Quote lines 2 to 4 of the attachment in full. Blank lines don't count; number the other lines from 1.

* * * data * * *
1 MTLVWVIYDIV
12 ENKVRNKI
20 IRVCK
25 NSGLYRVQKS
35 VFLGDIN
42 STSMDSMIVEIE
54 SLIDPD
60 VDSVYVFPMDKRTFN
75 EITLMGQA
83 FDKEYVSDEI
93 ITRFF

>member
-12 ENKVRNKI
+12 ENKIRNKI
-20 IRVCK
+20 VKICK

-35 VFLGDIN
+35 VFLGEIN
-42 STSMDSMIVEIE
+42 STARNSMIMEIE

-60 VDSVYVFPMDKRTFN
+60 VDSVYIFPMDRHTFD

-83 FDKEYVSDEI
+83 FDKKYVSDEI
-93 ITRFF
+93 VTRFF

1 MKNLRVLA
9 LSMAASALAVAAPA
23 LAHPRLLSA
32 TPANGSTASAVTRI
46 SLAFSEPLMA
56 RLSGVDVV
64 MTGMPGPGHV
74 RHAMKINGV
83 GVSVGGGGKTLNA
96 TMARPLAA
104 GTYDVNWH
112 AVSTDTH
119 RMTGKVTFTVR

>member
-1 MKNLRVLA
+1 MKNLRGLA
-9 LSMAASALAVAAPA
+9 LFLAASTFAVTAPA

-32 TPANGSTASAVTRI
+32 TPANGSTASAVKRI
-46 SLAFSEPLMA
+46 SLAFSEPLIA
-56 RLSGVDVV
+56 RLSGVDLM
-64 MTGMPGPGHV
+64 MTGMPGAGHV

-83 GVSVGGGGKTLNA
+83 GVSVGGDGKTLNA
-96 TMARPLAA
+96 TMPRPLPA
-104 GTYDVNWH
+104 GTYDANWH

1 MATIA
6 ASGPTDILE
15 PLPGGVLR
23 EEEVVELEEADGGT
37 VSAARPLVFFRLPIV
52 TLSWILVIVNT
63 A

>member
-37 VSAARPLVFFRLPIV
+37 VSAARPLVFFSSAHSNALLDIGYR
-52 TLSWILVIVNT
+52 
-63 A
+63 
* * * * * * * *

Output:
12 ENKVRNKI
20 IRVCK
25 NSGLYRVQKS